In order to sit this exam, candidates must have completed more than 1,900 hours of coursework. This includes completing a three-year master’s program or two years of formal education, plus an apprenticeship. The apprenticeship requires performing 500 different treatments within the past five years or 5,000 in a career. Once an acupuncturist passes the exam, they can add the title Dipl. Ac. after their name to show that they are board-certified.
What Does a Certified Acupuncturist Treat?
There are two main types of acupuncture that a certified acupuncturist may practice: traditional Chinese acupuncture or medical acupuncture. Medical acupuncture is also called dry-needling. Traditional Chinese acupuncture, as we know it today, is still quite modified from the most ancient practices. It is based on the concept of qi (pronounced chee), the life force that is believed to flow throughout your body. Traditional acupuncture also includes the ideas of yin and yang, along with the five elements: metal, earth, wood, fire, and water. Practitioners believe that when qi isn’t flowing correctly, it can cause illness, and the way to get it flowing again is through acupuncture.
Medical acupuncture is a little different. The purpose is to improve pain and body function by stimulating certain parts of your body with acupuncture needles. These points may or may not align with the points that are set out by traditional Chinese acupuncture. Medical acupuncture is mostly used to treat musculoskeletal problems. When these points of the musculoskeletal system are stimulated, your body releases natural substances, like endorphins, to help relieve pain.
Licensed acupuncture practitioners may also use traditional acupuncture methods to treat:
- Digestive problems
- Mental health conditions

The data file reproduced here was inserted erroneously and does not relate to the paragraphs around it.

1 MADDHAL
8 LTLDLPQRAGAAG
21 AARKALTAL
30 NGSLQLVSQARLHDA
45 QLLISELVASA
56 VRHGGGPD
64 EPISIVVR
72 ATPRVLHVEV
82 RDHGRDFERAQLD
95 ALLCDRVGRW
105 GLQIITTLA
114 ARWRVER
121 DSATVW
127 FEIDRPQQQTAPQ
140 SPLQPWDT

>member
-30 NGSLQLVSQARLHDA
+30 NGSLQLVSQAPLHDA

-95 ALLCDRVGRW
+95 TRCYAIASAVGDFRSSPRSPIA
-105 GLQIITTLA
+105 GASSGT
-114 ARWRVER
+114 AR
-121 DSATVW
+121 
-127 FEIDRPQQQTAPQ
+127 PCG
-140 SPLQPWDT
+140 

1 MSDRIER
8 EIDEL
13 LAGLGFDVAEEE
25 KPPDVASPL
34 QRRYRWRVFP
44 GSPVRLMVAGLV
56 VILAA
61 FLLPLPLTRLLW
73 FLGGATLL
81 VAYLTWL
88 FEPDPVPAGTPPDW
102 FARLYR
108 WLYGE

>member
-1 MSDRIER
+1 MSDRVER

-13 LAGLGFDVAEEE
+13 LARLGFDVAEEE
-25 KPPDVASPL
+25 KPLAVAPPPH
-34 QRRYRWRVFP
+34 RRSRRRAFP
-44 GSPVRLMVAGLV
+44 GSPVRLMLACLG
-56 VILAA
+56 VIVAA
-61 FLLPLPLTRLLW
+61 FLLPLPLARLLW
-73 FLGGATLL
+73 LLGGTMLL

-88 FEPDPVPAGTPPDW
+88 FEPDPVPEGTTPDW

- Menstrual problems
- High blood pressure
- Erectile dysfunction
- Respiratory problems
- Quitting smoking
Medical acupuncture can be used to help with:
- Chronic pain
- Joint pain
- Dental pain
- Post-op pain
- Chronic tension headaches
It’s important to remember that the effectiveness of acupuncture is controversial, and the technique has mainly been studied in the context of pain relief. Some doctors believe that reported success is mostly due to the placebo effect.
You don’t need a doctor’s referral to start acupuncture treatment, but you may want to talk to your doctor if you plan on incorporating acupuncture as a way to manage pain or illness.
What Is Acupuncture Treatment Like?
Once you’ve chosen a certified acupuncturist, it’s time to meet for your first session. They will ask you about the symptoms that you’re looking to treat and then give you a physical exam. The exam helps your acupuncturist to decide the best course of treatment. This first session usually takes about one hour. Your following sessions will usually take anywhere from 15 to 30 minutes. Depending on the symptoms that you’re treating, a full acupuncture treatment runs between 6 to 12 sessions.
During a session, you will sit or lie down, and your acupuncturist may ask you to remove some of your clothing. Next, they will insert very fine, sterilized needles into specific points of your body. These needles are only a few centimeters long and are meant for a single use only. After your acupuncturist has placed the needles, they usually stay there for up to 30 minutes.
Some needles might be inserted close to the surface of the skin while others reach down further into the muscle. You might feel a tingling or aching sensation once the needles are in, but you shouldn’t feel any pain. Let your acupuncturist know right away if you do.